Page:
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Lena Dunham harassed by misogynist director: “You would show anything. Even your a**hole”

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Kayleigh Dray
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As the creator, writer, and star of Girls – often hailed as the grittier, modern-day answer to Sex And The City - Lena Dunham has become something of a feminist icon.

In the critically acclaimed show, we often see her challenge difficult, sometimes taboo topics, such as abortion, masturbation, and infidelity - and appear naked on numerous occasions.

As Dawn O’Porter described it to Stylist: “Her countless nude scenes are not about the fact that she isn’t a size six with perfect boobs. She is just a girl who plays a girl.

“Hannah doesn’t go on about her body, it’s so refreshing and as a result, way more powerful than what society has become used to seeing from women on TV.”



However, while her decision to strip off has been lauded by many for tackling the issue of what women are expected to look and act like on television, it apparently recently caused a misogynist director to feel as if he had the right to show her photos of a sexual nature.

Girls producer and co-showrunner Jenni Konner recounted the incident for the most edition of their Lenny Letter newsletter, expressing her disgust at the unnamed man.

Explaining how he “cornered” the actress and showed her an “iPhone photo of a mutual friend with a cock next to her face”, Konner went on to reveal how the director harangued Dunham into helping him to persuade another actress to go nude on screen.

“The director asked Lena to have dinner alone the following night with an actress on the show he works on. Not because he thought they should meet, but because he wanted Lena to persuade the actress to ‘show her tits, or at least some vag’ on TV.

“Surely Lena could make a compelling argument. After all, he continued, ‘You would show anything. Even your asshole.’”

Lena Dunham and Jenni Konner

Lena Dunham with Girls producer Jenni Konner

Konner added: “This is something a man felt compelled to say to a Golden Globe-winning actor, showrunner, and best-selling author who just happens to be female.

“So it's easy to speculate what might be said to women working with him, under him, dependent on his approval.”



Konner, anticipating the comments that her essay would provoke, explained that working on “one of the filthiest shows” is completely different to marching up to a stranger and subjecting them to an uncomfortable conversation.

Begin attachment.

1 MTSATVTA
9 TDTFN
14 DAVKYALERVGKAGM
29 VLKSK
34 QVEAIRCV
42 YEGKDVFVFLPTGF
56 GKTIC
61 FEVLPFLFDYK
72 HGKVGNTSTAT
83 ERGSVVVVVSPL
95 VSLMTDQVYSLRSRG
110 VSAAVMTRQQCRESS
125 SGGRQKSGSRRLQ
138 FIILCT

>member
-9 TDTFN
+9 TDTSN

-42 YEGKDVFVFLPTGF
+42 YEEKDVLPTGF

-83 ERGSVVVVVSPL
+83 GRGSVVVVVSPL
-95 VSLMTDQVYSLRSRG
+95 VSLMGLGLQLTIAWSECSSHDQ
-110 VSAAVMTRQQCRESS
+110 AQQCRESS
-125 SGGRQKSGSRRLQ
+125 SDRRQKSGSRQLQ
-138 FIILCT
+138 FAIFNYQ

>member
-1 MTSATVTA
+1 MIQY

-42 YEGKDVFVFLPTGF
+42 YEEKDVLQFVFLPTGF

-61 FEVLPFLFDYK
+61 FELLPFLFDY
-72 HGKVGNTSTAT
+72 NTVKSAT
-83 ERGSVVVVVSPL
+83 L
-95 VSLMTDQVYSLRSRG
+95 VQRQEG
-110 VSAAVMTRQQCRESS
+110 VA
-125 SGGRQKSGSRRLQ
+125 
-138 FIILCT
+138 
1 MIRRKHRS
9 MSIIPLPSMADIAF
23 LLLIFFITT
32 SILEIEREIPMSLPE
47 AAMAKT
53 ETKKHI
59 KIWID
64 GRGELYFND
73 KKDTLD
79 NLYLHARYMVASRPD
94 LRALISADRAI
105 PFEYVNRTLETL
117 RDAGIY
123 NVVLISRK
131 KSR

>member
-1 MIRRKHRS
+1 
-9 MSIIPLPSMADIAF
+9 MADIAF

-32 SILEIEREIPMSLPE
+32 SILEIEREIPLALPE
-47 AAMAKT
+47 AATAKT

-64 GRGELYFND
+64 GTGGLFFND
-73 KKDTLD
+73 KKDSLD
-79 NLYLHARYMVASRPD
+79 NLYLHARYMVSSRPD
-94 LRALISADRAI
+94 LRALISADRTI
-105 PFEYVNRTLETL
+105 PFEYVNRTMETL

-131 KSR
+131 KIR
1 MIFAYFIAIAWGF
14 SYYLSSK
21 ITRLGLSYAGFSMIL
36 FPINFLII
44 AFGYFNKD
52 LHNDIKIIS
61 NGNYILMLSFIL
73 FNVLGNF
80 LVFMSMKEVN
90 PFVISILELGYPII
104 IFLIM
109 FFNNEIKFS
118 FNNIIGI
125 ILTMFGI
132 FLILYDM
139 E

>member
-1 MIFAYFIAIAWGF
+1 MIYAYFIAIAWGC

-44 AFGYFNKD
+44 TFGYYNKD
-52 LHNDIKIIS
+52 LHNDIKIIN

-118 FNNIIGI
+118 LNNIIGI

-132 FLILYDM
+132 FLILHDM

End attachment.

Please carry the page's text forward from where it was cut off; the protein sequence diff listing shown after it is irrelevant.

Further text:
“The writers’ room is a space where creative people need to feel safe taking chances,” she explained. “This man approached a woman at a social gathering and asked her to help convince an actor to show her tits.

“It’s another planet.”



Konner noted that this was not the first time that Dunham had faced such sexist conduct, insisting that it is “fairly common with strangers”.

She explained that the majority of people do not even realise that they are being inappropriate, and that their comments usually stem from nervousness and their desire to make a connection with someone that they feel they know intimately from watching them on television.

But, despite this, Konner insists that it is time for women to speak out and help to put a stop to the rampant behaviour.

Lena Dunham

Lena Dunham

“It's not enough to be mad. It's not enough to know it's wrong. When we share, we unlock other women's stories, and suddenly secrets don't seem so necessary.

“The only thing standing between men and outdated, hideous behaviour is their ability to get away with it.”

You can read her full essay, titled Our Voices Are Our Superpower, here.

Images: Rex Pictures, Instagram

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Kayleigh Dray

Kayleigh Dray is editor of Stylist.co.uk, where she chases after rogue apostrophes and specialises in films, comic books, feminism and television. On a weekend, you can usually find her drinking copious amounts of tea and playing boardgames with her friends. 

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